The Islamic students’ society at the London university attended by the militant known as Jihadi John is dominated by hardline, ultra-conservative believers who refuse to even speak with female Muslim staff members, according to an independent report into inclusion among students at the institution.
Complaints about the conduct of the University of Westminster Islamic society, some from other Muslims, tended to be ignored or underplayed because staff and student unions officials were worried about appearing Islamophobic, the inquiry found.
Members of the society itself acted as “apostles of a self-contained faith, concerned very largely with matters of religious orthodoxy and perceived heresy”, according to the four-strong inquiry panel, who included the historian Lord Kenneth Morgan and Fiyaz Mughal, a former adviser to Nick Clegg on interfaith matters.
Their report found university officials tacitly tolerated a “sometimes hostile or intimidatory” attitude to women on the campus, calling this “totally unacceptable”. Islamic society committee members would refuse to engage with female Muslim staff, the panel were told, obliging these to seek help from male colleagues to communicate with the group.
Westminster commissioned the report into its balance between free speech and diversity in the wake of concerns about extremism on its campuses, including the revelation in February that the British Islamic State militant Mohammed Emwazi was a graduate of the university.
Emwazi, known as Jihadi John, was named as the masked figure who appeared in a series of Isis videos in which British, US and other hostages were beheaded.
Following the identification of Emwazi the Westminster Islamic society cancelled a planned address by Sheikh Haitham al-Haddad, a preacher who has reportedly described homosexuality as a scourge and a criminal act.
However, a recording has emerged of Hadded addressing a 2013 event at the university, in which he talked of a future in which Islam was dominant. He said: “Once we as Muslims become one of the superpowers of the world, justice will prevail. Everyone will enjoy the benefits of Islam.”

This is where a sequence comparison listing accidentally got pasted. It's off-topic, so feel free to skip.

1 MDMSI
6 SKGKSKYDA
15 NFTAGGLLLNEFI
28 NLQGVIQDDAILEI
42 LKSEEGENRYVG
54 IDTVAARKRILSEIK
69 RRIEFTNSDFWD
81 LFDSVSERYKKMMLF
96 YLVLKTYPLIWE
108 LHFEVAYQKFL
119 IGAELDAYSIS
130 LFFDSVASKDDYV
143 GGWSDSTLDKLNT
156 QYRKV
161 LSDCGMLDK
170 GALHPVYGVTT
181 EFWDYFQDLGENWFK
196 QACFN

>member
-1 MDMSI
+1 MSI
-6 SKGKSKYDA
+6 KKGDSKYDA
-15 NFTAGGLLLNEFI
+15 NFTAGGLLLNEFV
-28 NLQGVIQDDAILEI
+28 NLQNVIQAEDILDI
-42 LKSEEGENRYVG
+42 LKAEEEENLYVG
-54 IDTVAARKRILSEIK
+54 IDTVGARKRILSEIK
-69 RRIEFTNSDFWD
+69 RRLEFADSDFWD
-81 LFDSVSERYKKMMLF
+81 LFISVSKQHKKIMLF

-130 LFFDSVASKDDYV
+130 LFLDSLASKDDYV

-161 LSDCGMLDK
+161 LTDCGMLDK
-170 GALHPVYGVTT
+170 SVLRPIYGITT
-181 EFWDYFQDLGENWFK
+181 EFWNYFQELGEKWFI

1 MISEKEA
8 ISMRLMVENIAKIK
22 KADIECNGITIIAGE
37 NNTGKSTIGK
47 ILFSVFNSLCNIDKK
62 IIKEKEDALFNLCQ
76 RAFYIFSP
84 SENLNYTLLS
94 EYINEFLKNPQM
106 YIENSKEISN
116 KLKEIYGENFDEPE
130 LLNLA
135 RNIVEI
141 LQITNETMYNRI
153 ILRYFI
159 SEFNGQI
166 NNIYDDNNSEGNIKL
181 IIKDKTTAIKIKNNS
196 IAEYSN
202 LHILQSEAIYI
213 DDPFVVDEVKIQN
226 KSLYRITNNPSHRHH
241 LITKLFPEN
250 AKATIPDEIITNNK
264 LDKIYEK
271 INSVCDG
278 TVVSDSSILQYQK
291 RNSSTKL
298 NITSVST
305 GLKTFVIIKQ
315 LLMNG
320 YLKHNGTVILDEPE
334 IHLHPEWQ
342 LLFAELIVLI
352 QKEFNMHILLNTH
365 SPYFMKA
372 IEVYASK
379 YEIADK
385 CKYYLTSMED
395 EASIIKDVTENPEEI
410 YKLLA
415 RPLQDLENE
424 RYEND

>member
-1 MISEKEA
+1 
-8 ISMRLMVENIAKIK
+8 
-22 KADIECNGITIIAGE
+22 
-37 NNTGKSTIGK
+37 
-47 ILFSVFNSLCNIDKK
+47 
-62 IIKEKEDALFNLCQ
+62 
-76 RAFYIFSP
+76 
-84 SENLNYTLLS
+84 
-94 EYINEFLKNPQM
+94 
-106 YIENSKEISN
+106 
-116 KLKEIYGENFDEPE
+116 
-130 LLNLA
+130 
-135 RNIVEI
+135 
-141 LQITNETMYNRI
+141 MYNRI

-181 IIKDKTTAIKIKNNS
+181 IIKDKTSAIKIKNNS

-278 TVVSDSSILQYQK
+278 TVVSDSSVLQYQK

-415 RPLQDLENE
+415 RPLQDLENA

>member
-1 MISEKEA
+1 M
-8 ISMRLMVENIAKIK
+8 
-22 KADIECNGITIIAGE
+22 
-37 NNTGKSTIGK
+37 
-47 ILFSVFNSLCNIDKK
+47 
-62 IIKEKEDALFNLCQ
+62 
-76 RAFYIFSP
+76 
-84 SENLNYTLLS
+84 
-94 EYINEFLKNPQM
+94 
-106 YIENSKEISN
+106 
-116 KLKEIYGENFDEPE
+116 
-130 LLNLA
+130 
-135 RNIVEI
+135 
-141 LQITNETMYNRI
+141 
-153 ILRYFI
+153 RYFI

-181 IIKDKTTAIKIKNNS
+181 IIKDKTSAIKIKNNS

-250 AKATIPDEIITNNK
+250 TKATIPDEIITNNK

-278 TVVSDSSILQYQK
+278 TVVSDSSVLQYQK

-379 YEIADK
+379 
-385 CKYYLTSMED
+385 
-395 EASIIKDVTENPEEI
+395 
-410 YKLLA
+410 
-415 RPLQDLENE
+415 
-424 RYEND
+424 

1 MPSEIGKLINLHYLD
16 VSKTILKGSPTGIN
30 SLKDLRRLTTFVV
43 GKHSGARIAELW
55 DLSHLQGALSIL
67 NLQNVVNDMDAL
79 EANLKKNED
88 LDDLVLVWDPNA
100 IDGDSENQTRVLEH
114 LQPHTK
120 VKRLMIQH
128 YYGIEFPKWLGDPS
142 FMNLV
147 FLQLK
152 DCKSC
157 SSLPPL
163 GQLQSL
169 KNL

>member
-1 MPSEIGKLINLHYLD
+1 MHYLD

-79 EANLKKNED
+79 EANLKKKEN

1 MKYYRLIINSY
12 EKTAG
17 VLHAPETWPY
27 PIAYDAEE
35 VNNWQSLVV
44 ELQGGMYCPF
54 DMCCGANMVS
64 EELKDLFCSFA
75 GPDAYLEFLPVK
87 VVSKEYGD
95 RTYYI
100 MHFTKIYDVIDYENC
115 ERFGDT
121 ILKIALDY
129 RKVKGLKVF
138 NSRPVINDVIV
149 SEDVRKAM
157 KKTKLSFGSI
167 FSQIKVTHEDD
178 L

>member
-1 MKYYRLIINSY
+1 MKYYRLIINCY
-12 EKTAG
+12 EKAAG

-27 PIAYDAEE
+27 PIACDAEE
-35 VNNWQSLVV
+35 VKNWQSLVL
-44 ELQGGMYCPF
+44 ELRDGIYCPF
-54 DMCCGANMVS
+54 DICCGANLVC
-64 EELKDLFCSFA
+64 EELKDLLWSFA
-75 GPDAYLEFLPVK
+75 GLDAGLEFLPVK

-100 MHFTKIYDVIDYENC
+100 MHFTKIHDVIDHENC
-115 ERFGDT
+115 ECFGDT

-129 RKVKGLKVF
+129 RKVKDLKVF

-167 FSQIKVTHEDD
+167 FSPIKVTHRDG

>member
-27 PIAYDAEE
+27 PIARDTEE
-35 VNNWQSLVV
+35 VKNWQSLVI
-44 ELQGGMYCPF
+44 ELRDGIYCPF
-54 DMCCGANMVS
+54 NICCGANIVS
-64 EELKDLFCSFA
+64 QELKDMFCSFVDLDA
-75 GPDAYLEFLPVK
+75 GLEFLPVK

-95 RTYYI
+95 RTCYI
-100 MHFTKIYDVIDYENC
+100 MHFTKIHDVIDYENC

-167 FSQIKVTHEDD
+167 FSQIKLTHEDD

The panel’s report was released more than a week ago, but has not been publicised by the university and remains on a hard-to-locate part of its website.
Mughal, who now runs the Faith Matters thinktank, said the Islamic society could not necessarily be called extremist, as there was no evidence that its members fomented hatred, for example against Jewish or LGBT students. However, he said, it appeared dominated by men espousing very conservative views on matters like correct dress and faith.
“It’s not a breeding ground for extremism, but it’s a breeding ground for very ultra-conservative views,” he said. “The question has to be asked, in a modern pluralistic society where information is changing the way we think rapidly, how is that healthy and how will those students be able to relate in the world we are in?”
University of Westminster staff were doing the best they could to balance the competing needs of an institution with more than 150 nationalities among its 20,000 students, Mughal said, but had clearly made mistakes, notably in allowing the “far too divisive” al-Haddad to speak.
The report found the university tended to be wary of taking action against a particular group for fear of seeming prejudiced. It said: “For example, the panel heard repeatedly that action over concerns about the conduct of the Islamic society had not been taken for fear of appearing Islamophobic.”